- Title: Six of Crows
- Author: Leigh Bardugo
- Publisher: Henry Holt and Company
- Year Published: 2015
- Setting: Mainly in Ketterdam, Kerch and the Ice Court, Fjerda (in Bardugo’s Grisha Universe)
- Point of View (POV): Third person omniscient, alternating between the main characters: Kaz, Inej, Nina, Matthias, and Jesper. The first and last chapters are from the perspectives of two minor characters: Joost and Pekka Rollins.
- Themes: Survival, Identity, Courage, Revenge, Greed, Friendship, Race (Grisha vs. non-Grisha)
- My Rating: 9/10
- Favourite Quotes:
- “‘No mourners,’ . . . ‘No funerals,” . . . Among them, it passed for ‘good luck’” (Bardugo 21).
- “‘It’s not natural for women to fight.’ ‘It’s not natural for someone to be as stupid as he is tall, and yet there you stand’” (Bardugo 143).
- “She’d laughed, and if he could have bottled the sound and got drunk on it every night, he would have. It terrified him” (Bardugo 242).
*WARNING! THIS REVIEW CONTAINS SOME SPOILERS!*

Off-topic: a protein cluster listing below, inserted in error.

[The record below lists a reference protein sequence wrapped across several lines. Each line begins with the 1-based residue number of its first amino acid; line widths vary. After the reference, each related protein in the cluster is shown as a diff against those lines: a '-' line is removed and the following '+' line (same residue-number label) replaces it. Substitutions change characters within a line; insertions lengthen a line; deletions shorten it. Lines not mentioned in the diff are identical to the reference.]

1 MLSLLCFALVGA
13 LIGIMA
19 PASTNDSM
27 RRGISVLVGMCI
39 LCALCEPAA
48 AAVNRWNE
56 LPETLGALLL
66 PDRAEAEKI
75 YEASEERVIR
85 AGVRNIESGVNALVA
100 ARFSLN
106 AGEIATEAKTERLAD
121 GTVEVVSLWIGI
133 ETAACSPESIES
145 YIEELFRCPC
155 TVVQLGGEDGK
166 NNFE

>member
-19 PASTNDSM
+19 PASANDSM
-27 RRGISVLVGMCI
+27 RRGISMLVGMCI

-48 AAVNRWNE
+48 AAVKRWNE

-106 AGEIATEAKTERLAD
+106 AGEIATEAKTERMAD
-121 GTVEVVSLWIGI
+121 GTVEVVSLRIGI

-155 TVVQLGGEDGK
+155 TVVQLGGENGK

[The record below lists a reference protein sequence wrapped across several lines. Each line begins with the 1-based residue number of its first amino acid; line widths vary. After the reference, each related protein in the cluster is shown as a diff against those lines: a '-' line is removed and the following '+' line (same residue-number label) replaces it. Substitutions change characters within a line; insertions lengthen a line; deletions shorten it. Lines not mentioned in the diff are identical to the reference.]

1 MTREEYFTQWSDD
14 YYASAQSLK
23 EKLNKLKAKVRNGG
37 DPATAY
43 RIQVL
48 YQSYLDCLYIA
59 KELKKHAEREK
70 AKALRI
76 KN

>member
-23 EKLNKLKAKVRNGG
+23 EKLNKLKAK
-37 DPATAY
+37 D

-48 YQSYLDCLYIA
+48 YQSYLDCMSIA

Six of Crows is a young adult fantasy heist novel about six teens, each with their own special talents, who are tasked with breaking a scientist out of the impenetrable Ice Palace. The story takes place in Leigh Bardugo’s Grisha Universe, where some people, called ‘Grisha’, have special abilities or powers. These powers include the ability to manipulate the body by damaging or healing it, to control a particular element, or to manipulate different materials such as steel, textiles, glass, or poisons. Grisha are thought of in different ways, depending on where in the Grisha Universe you are, for in some nations, the Grisha are hunted, while in others they are revered, and in others they exist as indentured servants. In Six of Crows, a drug has been invented called jurda parem, that strengthens a Grisha’s powers, making them extremely dangerous in some cases. However, the drug is highly addictive and slowly kills the user. The job of breaking Bo Yul-Bayur – the scientist who accidentally created jurda parem – out of the Ice Court is offered to Kaz Brekker, a criminal prodigy and leader of the Ketterdam gang called ‘the Dregs’, and in exchange, he and his team will receive thirty million kruge (the novel’s invented currency). This team consists of Inej Ghafa, otherwise known as ‘the Wraith’ due to her special gift for stealth; Jesper Fahey, a sharpshooter and gambler; Nina Zenik, a beautiful Heartrender Grisha, meaning she can cause damage to a person’s internal organs; Matthias Helvar, a former Drüskelle soldier (Grisha hunter); and Wylan Van Eck, a young demolitions expert. Despite a complicated plot and a fantastically detailed world, this novel is heavily driven by its characters and I loved learning about their backstories and how their pasts affect them in the present.